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J Epidemiol Community Health 68:760-766 doi:10.1136/jech-2014-203807
  • Other topics

Maternal exposure to hurricane destruction and fetal mortality

Press Release
  1. Howard W Mielke7
  1. 1Department of Economics, Colorado State University, Fort Collins, Colorado, USA
  2. 2Department of Epidemiology, Robert Wood Johnson Health and Society Scholar, Columbia University, Mailman School of Public Health, New York, New York, USA
  3. 3Pharmaceutical Health Services Research, University of Maryland School of Pharmacy, Baltimore, Maryland, USA
  4. 4Department of Epidemiology, Columbia University, Mailman School of Public Health, New York, New York, USA
  5. 5Department of Anthropology, Colorado State University, Fort Collins, Colorado, USA
  6. 6Department of Economics, Colorado State University, Fort Collins, Colorado, USA
  7. 7Department of Pharmacology, Tulane University, School of Medicine, New Orleans, Louisiana, USA
  1. Correspondence to Dr Sammy Zahran, Department of Economics, Colorado State University, C132A Clark Building, Fort Collins, CO 80523-1771, USA; szahran{at}colostate.edu
  • Received 6 January 2014
  • Revised 11 March 2014
  • Accepted 21 March 2014
  • Published Online First 8 May 2014

Abstract

Background The majority of research documenting the public health impacts of natural disasters focuses on the well-being of adults and their living children. Negative effects may also occur in the unborn, exposed to disaster stressors when critical organ systems are developing and when the consequences of exposure are large.

Methods We exploit spatial and temporal variation in hurricane behaviour as a quasi-experimental design to assess whether fetal death is dose-responsive in the extent of hurricane damage. Data on births and fetal deaths are merged with Parish-level housing wreckage data. Fetal outcomes are regressed on housing wreckage adjusting for the maternal, fetal, placental and other risk factors. The average causal effect of maternal exposure to hurricane destruction is captured by difference-in-differences analyses.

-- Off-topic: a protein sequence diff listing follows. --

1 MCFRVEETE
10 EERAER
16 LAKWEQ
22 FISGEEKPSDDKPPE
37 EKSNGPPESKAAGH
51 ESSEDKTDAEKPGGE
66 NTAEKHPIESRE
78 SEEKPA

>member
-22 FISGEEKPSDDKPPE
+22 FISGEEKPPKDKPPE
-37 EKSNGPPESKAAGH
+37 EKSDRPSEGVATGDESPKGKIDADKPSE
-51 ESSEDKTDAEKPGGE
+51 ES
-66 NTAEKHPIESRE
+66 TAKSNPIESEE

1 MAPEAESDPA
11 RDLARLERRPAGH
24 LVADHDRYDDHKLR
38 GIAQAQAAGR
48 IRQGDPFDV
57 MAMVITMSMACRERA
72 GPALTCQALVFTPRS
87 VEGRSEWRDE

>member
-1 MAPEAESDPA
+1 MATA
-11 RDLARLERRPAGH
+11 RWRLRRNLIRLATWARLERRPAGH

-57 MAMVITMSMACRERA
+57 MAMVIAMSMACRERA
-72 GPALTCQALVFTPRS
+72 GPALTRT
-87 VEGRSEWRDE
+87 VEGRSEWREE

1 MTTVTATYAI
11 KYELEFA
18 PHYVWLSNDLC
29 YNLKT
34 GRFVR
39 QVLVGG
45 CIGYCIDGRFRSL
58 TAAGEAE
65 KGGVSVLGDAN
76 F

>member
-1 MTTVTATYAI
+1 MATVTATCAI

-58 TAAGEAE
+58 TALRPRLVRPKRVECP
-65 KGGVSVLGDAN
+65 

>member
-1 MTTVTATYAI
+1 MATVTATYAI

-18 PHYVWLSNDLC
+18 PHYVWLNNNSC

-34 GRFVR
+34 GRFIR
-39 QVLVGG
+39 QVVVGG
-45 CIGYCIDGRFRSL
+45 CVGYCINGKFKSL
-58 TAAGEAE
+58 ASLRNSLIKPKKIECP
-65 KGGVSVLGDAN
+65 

Results The adjusted odds of fetal death are 1.40 (1.07–1.83) and 2.37 (1.684–3.327) times higher in parishes suffering 10–50% and >50% wreckage to housing stock, respectively. For every 1% increase in the destruction of housing stock, we observe a 1.7% (1.1–2.4%) increase in fetal death. Of the 410 officially recorded fetal deaths in these parishes, between 117 and 205 may be attributable to hurricane destruction and postdisaster disorder. The estimated fetal death toll is 17.4–30.6% of the human death toll.

Conclusions The destruction caused by Hurricanes Katrina and Rita imposed significant measurable losses in terms of fetal death. Postdisaster migratory dynamics suggest that the reported effects of maternal exposure to hurricane destruction on fetal death may be conservative.